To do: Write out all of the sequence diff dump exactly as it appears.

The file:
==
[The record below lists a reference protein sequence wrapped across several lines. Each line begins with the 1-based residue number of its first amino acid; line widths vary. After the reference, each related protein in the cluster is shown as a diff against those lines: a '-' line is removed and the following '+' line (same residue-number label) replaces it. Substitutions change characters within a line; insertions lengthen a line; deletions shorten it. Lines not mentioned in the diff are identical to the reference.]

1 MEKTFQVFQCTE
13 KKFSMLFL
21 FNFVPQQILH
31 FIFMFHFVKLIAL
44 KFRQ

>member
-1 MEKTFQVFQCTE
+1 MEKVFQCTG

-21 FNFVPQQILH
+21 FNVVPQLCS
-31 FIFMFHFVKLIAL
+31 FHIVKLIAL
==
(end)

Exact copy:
[The record below lists a reference protein sequence wrapped across several lines. Each line begins with the 1-based residue number of its first amino acid; line widths vary. After the reference, each related protein in the cluster is shown as a diff against those lines: a '-' line is removed and the following '+' line (same residue-number label) replaces it. Substitutions change characters within a line; insertions lengthen a line; deletions shorten it. Lines not mentioned in the diff are identical to the reference.]

1 MEKTFQVFQCTE
13 KKFSMLFL
21 FNFVPQQILH
31 FIFMFHFVKLIAL
44 KFRQ

>member
-1 MEKTFQVFQCTE
+1 MEKVFQCTG

-21 FNFVPQQILH
+21 FNVVPQLCS
-31 FIFMFHFVKLIAL
+31 FHIVKLIAL